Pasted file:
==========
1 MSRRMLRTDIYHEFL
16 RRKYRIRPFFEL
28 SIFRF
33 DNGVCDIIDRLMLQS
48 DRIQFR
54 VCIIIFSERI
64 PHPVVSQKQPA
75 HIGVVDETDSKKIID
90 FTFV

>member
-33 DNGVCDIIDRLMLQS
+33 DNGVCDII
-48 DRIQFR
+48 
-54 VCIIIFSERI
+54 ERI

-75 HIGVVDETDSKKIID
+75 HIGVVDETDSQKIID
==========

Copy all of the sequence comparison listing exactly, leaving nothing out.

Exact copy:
1 MSRRMLRTDIYHEFL
16 RRKYRIRPFFEL
28 SIFRF
33 DNGVCDIIDRLMLQS
48 DRIQFR
54 VCIIIFSERI
64 PHPVVSQKQPA
75 HIGVVDETDSKKIID
90 FTFV

>member
-33 DNGVCDIIDRLMLQS
+33 DNGVCDII
-48 DRIQFR
+48 
-54 VCIIIFSERI
+54 ERI

-75 HIGVVDETDSKKIID
+75 HIGVVDETDSQKIID